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Thread: DIY-RE Colour Palette 500 Series Distortion Effects module

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    Senior Member nevetslab's Avatar
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    DIY-RE Colour Palette 500 Series Distortion Effects module

    I recently took in a DIY-RE Colour Palette 500 series module, one of many products that mate up with the variety of API-format ‘lunch box power supply units that might have API 550 EQ’s, Compressors, and a wide range of non-API modules on the market these days. DIY-RE is DIY Recording Equipment, which offers very nice quality modules in kit form that you can build up following their decent destructions to guide those who at least know how to solder and follow directions, and if lucky to get it done right, it should work.

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    This Colour Palette module has three slots on the PCB, which had a 15IPS module, a TM79 module and a DOA-RED25 module. The 15IPS module has a 50Hz 2-pole HP Filter with a nominal 3dB head bump at 60hz, and a stacked array of diodes ahead of the gain stage. It produces soft symmetrical clipping along with the head bump typical of 15IPS tape machines. The TM79 module is interesting, in that it has a pair of small bridging transformers 1:2 to 2:1 between gain stages, with a pair of MosFET clamps in series across the middle of the xfmrs. It clips asymmetrically, offering a much different harmonic structure when driven hard. The DOA-RED25 module has a discrete Op Amp module, same pinout as an API 2520 Discrete Op Amp on board, which when overdriven, yields hard clipping. So, this module is set up with three pots, one per module to dial in the amount of overdrive you want, followed by a gain makeup pot.

    The gain makeup pot should be +/- 6dB, with a 12dB range. But, I find it instead only having a 10dB range, and while mid-position on it’s detented pot is Unity Gain, it instead has -6.5dB attenuation at full CCW and +3.5dB at full CW.

    My client, who’s one of the guitarists on the Late Late Show on CBS, managed to mix up a pair of output xstrs on the discrete op amp, and a of resistors elsewhere, so easy fixes. I only got a chance to play with the module this past weekend to see just what it does.

    Began with powering it up, connecting my bipolar 15V supplies, balanced in and balance out connectors to the 15 pin edge connector, all having EZ-Hook connections. After verifying no surprises, I fed it 400Hz 0dBu signal and saw output on the main module, before plugging in any of the ‘colour’ modules. One by one, each worked fine. I took screen shots of the unit under signal drive, first at 500hz, then at 100Hz, showing the Distortion Waveform with the Overdriven sine signal, as well as it’s harmonics on the spectrum analyzer.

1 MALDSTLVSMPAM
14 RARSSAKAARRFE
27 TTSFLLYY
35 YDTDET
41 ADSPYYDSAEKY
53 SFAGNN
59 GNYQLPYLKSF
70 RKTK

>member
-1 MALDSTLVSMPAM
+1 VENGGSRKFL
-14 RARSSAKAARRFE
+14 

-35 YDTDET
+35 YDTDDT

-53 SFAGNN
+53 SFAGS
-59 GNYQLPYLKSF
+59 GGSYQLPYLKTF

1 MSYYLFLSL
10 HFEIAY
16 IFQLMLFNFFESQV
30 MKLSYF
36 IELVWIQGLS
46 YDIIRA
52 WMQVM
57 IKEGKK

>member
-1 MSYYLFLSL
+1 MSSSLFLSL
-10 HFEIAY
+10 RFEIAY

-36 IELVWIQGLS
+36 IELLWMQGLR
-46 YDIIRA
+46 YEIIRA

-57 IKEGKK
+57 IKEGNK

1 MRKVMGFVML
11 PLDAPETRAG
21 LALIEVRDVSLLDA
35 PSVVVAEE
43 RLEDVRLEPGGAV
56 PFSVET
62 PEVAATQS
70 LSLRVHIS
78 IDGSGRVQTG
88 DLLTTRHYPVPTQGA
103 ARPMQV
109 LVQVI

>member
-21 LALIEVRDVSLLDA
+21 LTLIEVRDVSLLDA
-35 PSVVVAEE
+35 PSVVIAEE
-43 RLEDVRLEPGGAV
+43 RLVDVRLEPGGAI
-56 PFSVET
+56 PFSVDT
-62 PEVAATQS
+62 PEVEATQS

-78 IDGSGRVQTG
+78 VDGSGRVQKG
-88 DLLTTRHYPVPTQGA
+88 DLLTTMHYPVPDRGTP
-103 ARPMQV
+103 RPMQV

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    Then, set up the Bode Plotter to run frequency response plots on the modules, first at unity, then under 2dB Overdrive, then at 3.5dB Overdrive. Of course you can really crank up the drive, but it doesn’t have the correct resistor values in the Gain makeup stage.

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    I'll have to add the schematics on the next post, as I've hit the limit on this post.

    I did get some of the schematics, though not that for the RED-25 Discrete Op Amp. I might get around to drawing it up if I have enough time before my client comes by to pick it up.

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    that you can build up following their decent destructions
    Is this an intended pun?

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    Master Destroyer nosaj's Avatar
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    Quote Originally Posted by Helmholtz View Post
    Is this an intended pun?
    Not if I was building one

    nosaj

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    Senior Member nevetslab's Avatar
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    Quote Originally Posted by Helmholtz View Post
    Is this an intended pun?
    Yes.

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    Old Timer J M Fahey's Avatar
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    Very interesting distortion behaviour.
    The first screen capture shows a "tubier than tube" almost perfect frequency doubling, riding on fundamental remains, practically what we expect from toobz (and not always get), all that without visible clipping ... incredible.

    Then waveform gets hairier, of course.

    Waiting for your schematics to see how they do it.

    EDIT: oh, NOW I see it, it´s not a modular Guitar effects box but something designed to imitate old recording equipment quirks ... including tape saturation ... WOW!!!

    I had thought all 3 captures came from same module driven harder and harder, now I see they are different.

    Still interested in them, but specially the first one

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    Last edited by J M Fahey; 01-08-2019 at 02:11 PM.
    Juan Manuel Fahey

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    almost perfect frequency doubling
    I see frequency tripling as result of symmetrical clipping. (Doubling results from asymmetrical clipping.) Also shows in the spectrum.